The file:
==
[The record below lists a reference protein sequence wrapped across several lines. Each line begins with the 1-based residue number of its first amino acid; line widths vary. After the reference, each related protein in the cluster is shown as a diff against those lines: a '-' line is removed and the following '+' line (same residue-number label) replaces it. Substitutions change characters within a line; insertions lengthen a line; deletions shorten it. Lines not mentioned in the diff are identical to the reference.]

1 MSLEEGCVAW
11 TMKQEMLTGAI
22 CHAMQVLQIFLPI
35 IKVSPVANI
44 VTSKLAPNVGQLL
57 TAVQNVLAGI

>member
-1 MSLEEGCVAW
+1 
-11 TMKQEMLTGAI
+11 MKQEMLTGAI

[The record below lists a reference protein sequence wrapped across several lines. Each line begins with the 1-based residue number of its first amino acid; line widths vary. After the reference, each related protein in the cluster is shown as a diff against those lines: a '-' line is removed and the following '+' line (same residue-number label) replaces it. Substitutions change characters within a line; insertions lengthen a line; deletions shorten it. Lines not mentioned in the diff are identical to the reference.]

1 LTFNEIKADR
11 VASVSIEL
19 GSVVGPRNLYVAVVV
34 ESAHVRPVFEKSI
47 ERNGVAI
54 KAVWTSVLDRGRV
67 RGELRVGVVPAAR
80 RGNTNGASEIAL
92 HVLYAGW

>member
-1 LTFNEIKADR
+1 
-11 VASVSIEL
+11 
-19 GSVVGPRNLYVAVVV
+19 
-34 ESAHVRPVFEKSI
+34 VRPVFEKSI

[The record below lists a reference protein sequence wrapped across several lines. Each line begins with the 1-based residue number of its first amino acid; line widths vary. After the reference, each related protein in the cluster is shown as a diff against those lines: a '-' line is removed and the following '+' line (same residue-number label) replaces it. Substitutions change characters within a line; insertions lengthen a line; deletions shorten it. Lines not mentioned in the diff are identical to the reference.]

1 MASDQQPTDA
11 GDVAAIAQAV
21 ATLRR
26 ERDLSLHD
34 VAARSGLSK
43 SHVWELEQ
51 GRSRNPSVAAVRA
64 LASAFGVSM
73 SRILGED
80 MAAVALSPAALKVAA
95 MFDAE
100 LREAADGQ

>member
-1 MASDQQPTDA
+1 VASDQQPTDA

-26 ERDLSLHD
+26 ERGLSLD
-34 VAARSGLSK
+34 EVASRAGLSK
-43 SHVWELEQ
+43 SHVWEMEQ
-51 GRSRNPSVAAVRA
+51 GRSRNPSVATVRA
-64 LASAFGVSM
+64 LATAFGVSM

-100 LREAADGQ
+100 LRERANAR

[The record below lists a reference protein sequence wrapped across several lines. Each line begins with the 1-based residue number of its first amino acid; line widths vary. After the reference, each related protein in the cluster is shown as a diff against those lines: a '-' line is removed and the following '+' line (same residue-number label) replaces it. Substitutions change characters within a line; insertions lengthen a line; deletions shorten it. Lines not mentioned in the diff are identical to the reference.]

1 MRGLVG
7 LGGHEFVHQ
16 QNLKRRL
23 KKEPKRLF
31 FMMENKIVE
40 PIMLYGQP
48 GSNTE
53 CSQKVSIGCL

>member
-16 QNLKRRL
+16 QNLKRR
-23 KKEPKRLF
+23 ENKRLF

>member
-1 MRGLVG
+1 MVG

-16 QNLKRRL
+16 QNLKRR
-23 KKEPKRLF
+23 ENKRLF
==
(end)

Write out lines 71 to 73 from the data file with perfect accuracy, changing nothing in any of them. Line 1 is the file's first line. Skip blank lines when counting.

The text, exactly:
+16 QNLKRR
-23 KKEPKRLF
+23 ENKRLF